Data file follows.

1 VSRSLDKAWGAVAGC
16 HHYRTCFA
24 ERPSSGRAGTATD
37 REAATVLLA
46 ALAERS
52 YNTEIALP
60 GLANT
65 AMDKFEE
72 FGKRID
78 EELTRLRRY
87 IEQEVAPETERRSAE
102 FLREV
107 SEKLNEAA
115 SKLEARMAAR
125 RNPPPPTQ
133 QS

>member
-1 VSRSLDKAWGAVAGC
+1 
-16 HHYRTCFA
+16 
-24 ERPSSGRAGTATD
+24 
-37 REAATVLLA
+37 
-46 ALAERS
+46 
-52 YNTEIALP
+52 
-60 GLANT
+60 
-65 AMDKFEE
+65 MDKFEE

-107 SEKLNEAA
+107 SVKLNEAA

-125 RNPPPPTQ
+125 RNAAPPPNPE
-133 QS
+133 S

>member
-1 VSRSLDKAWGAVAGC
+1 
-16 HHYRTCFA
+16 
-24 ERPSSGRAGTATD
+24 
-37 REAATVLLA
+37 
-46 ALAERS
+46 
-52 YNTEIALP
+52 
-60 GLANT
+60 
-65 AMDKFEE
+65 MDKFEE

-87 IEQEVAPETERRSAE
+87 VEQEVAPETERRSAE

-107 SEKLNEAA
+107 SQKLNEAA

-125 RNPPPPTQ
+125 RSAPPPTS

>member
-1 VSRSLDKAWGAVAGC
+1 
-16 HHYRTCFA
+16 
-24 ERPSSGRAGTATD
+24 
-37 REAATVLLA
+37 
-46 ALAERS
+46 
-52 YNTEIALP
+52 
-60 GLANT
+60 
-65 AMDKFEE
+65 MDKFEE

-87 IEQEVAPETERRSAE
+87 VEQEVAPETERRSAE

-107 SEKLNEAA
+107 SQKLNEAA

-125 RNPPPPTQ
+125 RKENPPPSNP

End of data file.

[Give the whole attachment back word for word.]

1 VSRSLDKAWGAVAGC
16 HHYRTCFA
24 ERPSSGRAGTATD
37 REAATVLLA
46 ALAERS
52 YNTEIALP
60 GLANT
65 AMDKFEE
72 FGKRID
78 EELTRLRRY
87 IEQEVAPETERRSAE
102 FLREV
107 SEKLNEAA
115 SKLEARMAAR
125 RNPPPPTQ
133 QS

>member
-1 VSRSLDKAWGAVAGC
+1 
-16 HHYRTCFA
+16 
-24 ERPSSGRAGTATD
+24 
-37 REAATVLLA
+37 
-46 ALAERS
+46 
-52 YNTEIALP
+52 
-60 GLANT
+60 
-65 AMDKFEE
+65 MDKFEE

-107 SEKLNEAA
+107 SVKLNEAA

-125 RNPPPPTQ
+125 RNAAPPPNPE
-133 QS
+133 S

>member
-1 VSRSLDKAWGAVAGC
+1 
-16 HHYRTCFA
+16 
-24 ERPSSGRAGTATD
+24 
-37 REAATVLLA
+37 
-46 ALAERS
+46 
-52 YNTEIALP
+52 
-60 GLANT
+60 
-65 AMDKFEE
+65 MDKFEE

-87 IEQEVAPETERRSAE
+87 VEQEVAPETERRSAE

-107 SEKLNEAA
+107 SQKLNEAA

-125 RNPPPPTQ
+125 RSAPPPTS

>member
-1 VSRSLDKAWGAVAGC
+1 
-16 HHYRTCFA
+16 
-24 ERPSSGRAGTATD
+24 
-37 REAATVLLA
+37 
-46 ALAERS
+46 
-52 YNTEIALP
+52 
-60 GLANT
+60 
-65 AMDKFEE
+65 MDKFEE

-87 IEQEVAPETERRSAE
+87 VEQEVAPETERRSAE

-107 SEKLNEAA
+107 SQKLNEAA

-125 RNPPPPTQ
+125 RKENPPPSNP